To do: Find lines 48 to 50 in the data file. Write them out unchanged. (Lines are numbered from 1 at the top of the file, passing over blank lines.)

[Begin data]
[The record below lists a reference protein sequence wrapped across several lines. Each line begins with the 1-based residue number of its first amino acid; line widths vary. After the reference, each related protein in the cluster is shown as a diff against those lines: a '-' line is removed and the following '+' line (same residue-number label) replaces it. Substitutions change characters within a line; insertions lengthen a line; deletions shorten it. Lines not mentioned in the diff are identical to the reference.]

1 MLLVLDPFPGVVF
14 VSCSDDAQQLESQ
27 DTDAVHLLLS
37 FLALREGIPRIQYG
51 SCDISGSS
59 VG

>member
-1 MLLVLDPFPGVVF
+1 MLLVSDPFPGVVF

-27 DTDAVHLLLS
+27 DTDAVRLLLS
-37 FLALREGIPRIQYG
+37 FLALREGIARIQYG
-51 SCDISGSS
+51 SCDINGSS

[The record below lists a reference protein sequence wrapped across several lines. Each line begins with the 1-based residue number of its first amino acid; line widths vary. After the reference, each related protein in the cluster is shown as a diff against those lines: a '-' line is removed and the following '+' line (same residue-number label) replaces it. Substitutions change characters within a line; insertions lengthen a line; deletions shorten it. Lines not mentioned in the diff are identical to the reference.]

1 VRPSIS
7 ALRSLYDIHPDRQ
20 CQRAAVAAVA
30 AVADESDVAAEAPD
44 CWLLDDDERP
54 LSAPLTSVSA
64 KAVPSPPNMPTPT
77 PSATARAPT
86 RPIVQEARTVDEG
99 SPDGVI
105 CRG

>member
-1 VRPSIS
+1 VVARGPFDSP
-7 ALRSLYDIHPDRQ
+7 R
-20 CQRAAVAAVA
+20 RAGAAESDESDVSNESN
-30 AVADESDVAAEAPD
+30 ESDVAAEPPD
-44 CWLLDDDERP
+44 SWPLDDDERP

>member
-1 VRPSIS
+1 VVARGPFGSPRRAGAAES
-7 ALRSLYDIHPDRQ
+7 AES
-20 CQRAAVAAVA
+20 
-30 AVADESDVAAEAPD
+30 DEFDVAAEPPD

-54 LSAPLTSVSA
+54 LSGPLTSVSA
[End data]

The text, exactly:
+30 DEFDVAAEPPD

-54 LSAPLTSVSA
+54 LSGPLTSVSA